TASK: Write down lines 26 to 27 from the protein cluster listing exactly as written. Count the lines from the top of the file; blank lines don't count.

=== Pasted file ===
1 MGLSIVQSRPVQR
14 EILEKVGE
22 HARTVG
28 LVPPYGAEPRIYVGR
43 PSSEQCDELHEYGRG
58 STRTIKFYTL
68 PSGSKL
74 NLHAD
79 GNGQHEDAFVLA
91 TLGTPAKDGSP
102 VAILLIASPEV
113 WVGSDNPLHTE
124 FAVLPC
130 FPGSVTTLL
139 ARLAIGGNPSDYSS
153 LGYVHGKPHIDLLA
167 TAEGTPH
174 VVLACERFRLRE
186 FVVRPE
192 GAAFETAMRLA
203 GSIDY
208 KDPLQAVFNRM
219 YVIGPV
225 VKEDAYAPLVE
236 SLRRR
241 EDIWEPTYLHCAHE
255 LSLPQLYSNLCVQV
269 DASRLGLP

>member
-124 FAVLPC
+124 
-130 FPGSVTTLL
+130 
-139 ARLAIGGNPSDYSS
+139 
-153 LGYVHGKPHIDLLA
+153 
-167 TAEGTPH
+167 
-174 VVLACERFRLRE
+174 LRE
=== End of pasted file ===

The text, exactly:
241 EDIWEPTYLHCAHE
255 LSLPQLYSNLCVQV